Many of my ESL students here in Japan are older adults in small group or private lessons. Many have studied English during their junior high and high school years and were taught English with the Grammar Translation Method and the Direct Method. They have not had much experience actually using the language, so I find that many students are very shy and are afraid of making mistakes when speaking English, which holds them back from trying to improve their conversation skills.
Japan is a very active market to teach English in. It is also a culturally rich, clean and safe place to live, but it will take preparation as well as an open mind and sensitivity to the Japanese culture to live here. If you think Japan might be the place for you, and you would like to spend some time teaching English here; here are some considerations to take concerning getting a TESOL job in Japan.
Other then the obvious language difference, there is a lot more to being a foreigner in Japan. Culture shock may or may not happen to you. It really depends on how open your personality might be or just how prepared and knowledgeable you might be of Japan. Below are a few important facts about Japanese culture:
There are many ways to go about getting a work permit to teach English in Japan. If you decide to sign up with any of the big companies, such as AEON or Interac, from your home country, they will most likely take care of everything for you. You will just have to fill out some forms and submit them to your city’s Japanese Embassy. There wouldn’t be much to worry about because your company will have you covered. Most private companies hire teachers using overseas recruiters rather than people who are already in Japan, so your best bet would be to get the job plus visa before you head off to Japan. Read more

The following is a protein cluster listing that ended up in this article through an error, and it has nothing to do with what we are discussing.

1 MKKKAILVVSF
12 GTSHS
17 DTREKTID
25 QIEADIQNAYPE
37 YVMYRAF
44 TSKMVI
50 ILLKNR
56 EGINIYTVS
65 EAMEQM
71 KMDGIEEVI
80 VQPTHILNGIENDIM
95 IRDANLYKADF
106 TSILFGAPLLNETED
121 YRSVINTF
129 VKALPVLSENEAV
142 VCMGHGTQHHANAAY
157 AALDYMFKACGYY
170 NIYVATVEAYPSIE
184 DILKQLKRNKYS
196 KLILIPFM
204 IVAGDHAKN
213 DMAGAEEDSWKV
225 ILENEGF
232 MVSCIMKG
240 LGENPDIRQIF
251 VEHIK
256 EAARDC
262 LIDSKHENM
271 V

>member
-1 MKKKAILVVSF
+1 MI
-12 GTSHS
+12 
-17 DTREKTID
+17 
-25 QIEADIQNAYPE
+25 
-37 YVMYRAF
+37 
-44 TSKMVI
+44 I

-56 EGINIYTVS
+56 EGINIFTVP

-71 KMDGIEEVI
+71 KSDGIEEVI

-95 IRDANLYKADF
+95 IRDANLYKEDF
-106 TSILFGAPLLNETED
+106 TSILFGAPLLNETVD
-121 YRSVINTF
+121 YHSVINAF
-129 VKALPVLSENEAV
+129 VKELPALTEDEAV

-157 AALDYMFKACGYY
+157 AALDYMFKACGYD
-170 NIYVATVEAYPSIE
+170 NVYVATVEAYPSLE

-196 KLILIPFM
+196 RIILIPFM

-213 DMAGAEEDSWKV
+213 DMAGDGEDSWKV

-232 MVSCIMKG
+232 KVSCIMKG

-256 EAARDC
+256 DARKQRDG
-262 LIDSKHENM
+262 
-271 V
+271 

The typical day of an Assistant Language Teacher (ALT) starts much earlier than that of a conversational school teacher and some prefer it that way. You usually arrive at school by 8AM. In 99% of the cases, you will have your own desk within the office for you to prepare for class. Greeting the staff with a simple “ohayo” or good morning is recommended.
Before I left for Japan, I had a really tough time deciding what to pack and what I could do without. I am sure your parents and relatives will be sending you care packages, so don’t worry too much about the details and plan based on your own daily needs. Here is a helpful list that I came up with.
Looking to teach English in Japan? This TEFL Japan blog will help you pass the interview!
The interview is always a nerve-wrecking experience for me, unless I have all the information to fell 100% prepared. If you are anything like me, I want to help you out with this blog.
7 Things You Need to Know to Pass the Interview:
With the great number of opportunities in Japan floating all over the internet theses days, it might seem a bit daunting to get a grasp of where to start. I want to introduce you to a few and notable companies that would make an excellent first stepping-stone on your TESOL journey in the land of the rising sun.